A VFR reader writes to Steyn about Muslim immigration

James P. writes from Canada: “You’ve inspired me to start bothering the Usual Suspects. I sent this to Mark Steyn.”

Here is James’s excellent letter:

Reading Aaron Hanscom’s account of the Collapse of Europe conference in Malibu, I couldn’t help but be impressed by the bravery of the participants calling for the assimilation of Muslim immigrants and an end to government-sponsored multiculturalism. These are the kind of milquetoast platitudes one would expect to hear at a New Labour party conference in the UK. Calling for an end to multiculturalism is something even non-insane liberals do now. What part of Stop Muslim Immigration Now don’t you people get?

I’m sure that writers like you, Pipes and especially Ayaan Hirsi Ali take enormous risks rightfully criticizing Islam, so why not criticize Muslim immigration? Because then the Muzzies will get real mad?

Of course our dhimmi courts would disallow discriminating against Muslim immigration, no doubt citing racism. So then the only solution is to ban all immigration, leaving the Religion of Peace responsible for millions of Chinese, Indians, Africans and Latin Americans never making it to the promised land of the West. Tom Tancredo has proposed a three year moratorium on all immigration except immediate family and genuine refugees. This is a great idea, but how did a Republican presidential candidate get so far ahead of virtually the entire “conservative” commentariat? In my own humble, mostly blue-collar circle, pro-immigration sentiment does not exist even among immigrants. I have never met a non-Muslim who thinks Muslim immigration was a good thing or wants to see more of it. But I guess that my moronic milieu, stuck as we are on the bottom rungs of the economic ladder, should trust our betters when they tell us immigration brings diversity, and diversity is a Good Thing.

Western civilization is a 2500 year-old amalgamation of Greco-Roman philosophy and law, Judeo-Christian ethics and morality, and the scientific rationalism of the Renaissance, Reformation and Enlightenment. It began in Europe, and was eventually carried by Europeans to every corner of the world. In retreat since WWII it is now confined to its home continent plus the US, Canada, Australia and New Zealand. It is everywhere terminally threatened, partly from left-liberalism at home and partly from third world immigration from abroad.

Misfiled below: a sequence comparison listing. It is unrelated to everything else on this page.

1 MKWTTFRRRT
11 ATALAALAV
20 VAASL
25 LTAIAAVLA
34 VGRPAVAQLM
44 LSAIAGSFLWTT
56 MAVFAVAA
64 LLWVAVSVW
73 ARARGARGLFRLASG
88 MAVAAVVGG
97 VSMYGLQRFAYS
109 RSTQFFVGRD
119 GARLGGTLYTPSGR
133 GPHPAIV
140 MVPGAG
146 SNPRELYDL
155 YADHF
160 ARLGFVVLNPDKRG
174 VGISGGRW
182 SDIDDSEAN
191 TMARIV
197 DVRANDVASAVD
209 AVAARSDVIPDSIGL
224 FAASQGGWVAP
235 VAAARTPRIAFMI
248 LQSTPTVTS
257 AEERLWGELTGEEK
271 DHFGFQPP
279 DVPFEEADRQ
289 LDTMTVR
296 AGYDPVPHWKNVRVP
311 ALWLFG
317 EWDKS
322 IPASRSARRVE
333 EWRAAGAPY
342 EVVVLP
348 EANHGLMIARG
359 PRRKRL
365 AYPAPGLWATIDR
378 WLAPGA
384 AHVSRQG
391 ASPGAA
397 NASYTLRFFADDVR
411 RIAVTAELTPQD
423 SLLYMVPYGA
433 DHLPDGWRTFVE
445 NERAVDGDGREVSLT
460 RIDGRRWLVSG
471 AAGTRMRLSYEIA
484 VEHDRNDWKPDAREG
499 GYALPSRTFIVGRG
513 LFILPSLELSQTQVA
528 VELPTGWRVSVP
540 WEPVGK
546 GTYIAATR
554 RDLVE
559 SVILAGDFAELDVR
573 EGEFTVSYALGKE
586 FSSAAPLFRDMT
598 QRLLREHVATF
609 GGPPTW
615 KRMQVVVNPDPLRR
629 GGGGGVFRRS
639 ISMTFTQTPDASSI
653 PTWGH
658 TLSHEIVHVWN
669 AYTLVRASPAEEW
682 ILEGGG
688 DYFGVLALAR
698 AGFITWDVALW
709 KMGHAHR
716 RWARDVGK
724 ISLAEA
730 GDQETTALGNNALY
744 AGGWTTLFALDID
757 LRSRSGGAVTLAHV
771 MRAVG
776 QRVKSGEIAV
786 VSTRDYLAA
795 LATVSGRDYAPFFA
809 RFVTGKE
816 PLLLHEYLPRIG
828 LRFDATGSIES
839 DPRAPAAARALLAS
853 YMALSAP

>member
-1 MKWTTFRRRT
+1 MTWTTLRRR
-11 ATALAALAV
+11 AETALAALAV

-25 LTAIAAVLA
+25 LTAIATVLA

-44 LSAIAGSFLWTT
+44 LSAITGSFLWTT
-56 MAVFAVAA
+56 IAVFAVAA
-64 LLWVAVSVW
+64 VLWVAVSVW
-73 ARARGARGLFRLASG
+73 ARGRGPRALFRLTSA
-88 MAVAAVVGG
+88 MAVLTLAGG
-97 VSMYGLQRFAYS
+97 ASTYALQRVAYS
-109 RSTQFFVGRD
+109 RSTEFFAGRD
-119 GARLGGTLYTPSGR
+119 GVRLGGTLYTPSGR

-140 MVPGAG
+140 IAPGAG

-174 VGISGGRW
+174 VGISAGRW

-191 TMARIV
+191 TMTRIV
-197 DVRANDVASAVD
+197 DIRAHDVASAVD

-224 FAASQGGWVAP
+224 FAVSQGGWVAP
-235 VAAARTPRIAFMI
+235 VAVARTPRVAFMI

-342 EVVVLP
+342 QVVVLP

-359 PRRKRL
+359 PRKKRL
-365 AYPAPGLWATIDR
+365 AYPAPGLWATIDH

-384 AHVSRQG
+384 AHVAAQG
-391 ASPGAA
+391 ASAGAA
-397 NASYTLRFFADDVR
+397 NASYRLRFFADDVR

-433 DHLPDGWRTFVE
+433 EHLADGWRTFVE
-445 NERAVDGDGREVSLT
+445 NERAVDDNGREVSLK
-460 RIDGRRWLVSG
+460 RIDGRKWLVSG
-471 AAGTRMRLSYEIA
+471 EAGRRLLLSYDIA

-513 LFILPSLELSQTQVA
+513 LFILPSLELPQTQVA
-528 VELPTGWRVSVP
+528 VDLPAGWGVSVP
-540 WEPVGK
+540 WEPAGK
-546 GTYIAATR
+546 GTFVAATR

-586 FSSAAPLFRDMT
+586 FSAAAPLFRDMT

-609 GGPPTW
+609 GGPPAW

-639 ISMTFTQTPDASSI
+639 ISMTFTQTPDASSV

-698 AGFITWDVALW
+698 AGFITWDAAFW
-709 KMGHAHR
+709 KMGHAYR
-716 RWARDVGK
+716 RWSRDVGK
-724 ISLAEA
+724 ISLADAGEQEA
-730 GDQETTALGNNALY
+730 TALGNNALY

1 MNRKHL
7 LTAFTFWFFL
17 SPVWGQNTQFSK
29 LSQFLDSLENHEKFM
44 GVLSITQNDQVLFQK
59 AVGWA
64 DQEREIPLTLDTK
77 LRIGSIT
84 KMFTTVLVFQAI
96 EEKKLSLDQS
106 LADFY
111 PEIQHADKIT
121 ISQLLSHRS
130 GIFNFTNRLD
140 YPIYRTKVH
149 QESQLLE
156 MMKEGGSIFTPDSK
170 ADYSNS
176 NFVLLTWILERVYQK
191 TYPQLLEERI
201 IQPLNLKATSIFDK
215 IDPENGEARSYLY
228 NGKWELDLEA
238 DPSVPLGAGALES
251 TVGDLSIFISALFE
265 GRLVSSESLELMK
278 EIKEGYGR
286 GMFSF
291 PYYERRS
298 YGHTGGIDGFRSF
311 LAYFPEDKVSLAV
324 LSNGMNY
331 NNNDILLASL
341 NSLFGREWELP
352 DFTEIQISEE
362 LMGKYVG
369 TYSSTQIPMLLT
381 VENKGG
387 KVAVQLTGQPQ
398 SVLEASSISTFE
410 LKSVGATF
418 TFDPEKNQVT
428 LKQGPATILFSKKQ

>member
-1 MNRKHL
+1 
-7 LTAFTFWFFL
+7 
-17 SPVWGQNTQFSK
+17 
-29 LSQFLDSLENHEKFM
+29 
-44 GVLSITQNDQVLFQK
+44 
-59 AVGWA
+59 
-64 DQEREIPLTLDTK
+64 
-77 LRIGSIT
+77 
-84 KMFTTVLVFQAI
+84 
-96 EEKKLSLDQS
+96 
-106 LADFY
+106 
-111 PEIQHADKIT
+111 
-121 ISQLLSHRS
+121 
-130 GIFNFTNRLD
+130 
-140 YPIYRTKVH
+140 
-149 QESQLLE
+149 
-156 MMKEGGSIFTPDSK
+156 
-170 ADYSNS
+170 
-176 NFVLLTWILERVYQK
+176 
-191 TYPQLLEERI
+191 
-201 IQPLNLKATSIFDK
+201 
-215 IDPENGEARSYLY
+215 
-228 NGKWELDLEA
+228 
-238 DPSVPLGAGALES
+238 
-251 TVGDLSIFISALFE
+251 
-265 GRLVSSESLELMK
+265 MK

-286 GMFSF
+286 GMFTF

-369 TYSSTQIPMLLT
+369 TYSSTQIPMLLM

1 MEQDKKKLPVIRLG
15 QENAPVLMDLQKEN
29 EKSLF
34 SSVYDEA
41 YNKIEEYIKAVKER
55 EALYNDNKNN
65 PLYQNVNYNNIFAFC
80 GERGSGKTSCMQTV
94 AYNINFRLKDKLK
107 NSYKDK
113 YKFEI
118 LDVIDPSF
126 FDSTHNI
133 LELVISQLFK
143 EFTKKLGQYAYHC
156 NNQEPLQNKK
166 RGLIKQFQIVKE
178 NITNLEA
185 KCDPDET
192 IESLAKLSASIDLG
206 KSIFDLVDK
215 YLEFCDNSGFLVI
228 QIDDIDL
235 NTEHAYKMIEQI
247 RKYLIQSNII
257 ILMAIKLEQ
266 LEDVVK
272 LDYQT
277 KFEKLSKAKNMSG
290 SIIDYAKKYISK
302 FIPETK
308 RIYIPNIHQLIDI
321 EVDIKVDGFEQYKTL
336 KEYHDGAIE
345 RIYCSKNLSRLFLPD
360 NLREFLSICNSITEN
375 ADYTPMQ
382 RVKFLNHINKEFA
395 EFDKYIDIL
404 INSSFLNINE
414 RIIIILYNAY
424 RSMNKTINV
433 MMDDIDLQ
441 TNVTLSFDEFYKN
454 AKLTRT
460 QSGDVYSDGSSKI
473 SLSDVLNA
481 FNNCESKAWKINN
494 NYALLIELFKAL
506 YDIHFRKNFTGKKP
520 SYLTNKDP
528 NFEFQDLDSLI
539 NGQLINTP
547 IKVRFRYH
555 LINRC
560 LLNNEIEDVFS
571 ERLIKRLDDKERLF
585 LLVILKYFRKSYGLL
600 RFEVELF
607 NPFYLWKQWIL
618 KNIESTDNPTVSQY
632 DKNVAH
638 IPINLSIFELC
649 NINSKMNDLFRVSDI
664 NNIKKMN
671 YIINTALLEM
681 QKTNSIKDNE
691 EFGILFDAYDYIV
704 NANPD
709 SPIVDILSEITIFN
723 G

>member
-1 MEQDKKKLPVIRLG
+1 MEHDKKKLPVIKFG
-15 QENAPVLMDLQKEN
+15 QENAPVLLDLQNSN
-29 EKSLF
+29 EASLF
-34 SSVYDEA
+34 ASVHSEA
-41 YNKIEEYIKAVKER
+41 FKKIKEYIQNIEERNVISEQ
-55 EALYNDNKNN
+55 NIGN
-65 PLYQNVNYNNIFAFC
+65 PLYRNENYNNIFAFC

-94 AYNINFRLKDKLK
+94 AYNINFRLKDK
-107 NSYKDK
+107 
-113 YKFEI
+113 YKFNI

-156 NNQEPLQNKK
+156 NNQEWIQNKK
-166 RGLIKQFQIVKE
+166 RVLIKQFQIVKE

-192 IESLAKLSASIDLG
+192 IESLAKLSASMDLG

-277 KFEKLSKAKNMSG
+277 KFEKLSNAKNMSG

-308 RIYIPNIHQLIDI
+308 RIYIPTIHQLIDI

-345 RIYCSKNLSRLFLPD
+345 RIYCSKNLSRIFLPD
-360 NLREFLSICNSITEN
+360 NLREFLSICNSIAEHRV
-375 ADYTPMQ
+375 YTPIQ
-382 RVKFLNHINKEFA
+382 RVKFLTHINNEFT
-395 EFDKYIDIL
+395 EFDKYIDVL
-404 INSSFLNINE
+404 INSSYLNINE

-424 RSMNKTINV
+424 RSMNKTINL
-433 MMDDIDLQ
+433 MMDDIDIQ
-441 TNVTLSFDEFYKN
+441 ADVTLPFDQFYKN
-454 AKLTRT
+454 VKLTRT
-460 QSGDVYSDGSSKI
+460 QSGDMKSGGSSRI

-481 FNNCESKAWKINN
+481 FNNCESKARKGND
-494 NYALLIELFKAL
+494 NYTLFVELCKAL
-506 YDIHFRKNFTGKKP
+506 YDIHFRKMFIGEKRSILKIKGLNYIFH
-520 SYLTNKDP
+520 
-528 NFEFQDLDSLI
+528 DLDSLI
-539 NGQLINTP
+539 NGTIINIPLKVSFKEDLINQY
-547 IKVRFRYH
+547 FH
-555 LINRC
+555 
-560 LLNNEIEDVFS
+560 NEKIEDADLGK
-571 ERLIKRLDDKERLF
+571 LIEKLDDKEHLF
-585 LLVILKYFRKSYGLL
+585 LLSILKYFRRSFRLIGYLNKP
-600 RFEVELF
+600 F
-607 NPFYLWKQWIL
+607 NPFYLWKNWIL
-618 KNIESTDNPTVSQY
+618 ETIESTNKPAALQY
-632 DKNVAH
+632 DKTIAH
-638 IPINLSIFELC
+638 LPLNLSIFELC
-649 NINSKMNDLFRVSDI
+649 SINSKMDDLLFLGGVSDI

Mark, you were kind enough to inscribe my copy of America Alone with the words “Let’s win this thing!” That’s perfect. But this war begins and ends at home and right now we are losing, badly. Immigration restrictionism is a movement whose time has come. I believe there is a veritable army of peasants like me spread throughout the Western world, mostly quiet but utterly determined to stop Muslim immigration, for starters. But right now there are too many Indians and not enough Chiefs. We need leaders. We have a field marshall in Tancredo, and intelligent, articulate generals like Pat Buchanan, Lawrence Auster, Steve Sailer and Peter Brimelow (who, by the way, wrote the best book ever about Canada, The Patriot Game). But we need other intellectuals like Robert Spencer, Melanie Phillips and yourself who have enlightened millions about the nefarious nature of Islam to take the next logical step and call for a ban on Muslim immigration to Western nations. I know it’s easy for a nobody like me to tell you to put your career on the line in these politically correct times, but hey, let’s win this thing!

James P. adds:
Another thing about Hanscom’s account of the conference that struck me was that Daniel Pipes suggested that Europe should become less passive about its immigration policies, whatever that’s supposed to mean. Sounds pretty mealy-mouthed to me. Obviously he should have called for Muslim immigration reduction if he believes in anything he’s ever written.

It bothers me that at this Collapse of Europe conference, featuring many well-known anti-Islamist writers, the only mention of immigration worth reporting on was Pipes’s brave call for a “less passive” policy (sarcasm).

Posted by Lawrence Auster at June 13, 2007 10:49 PM | Send

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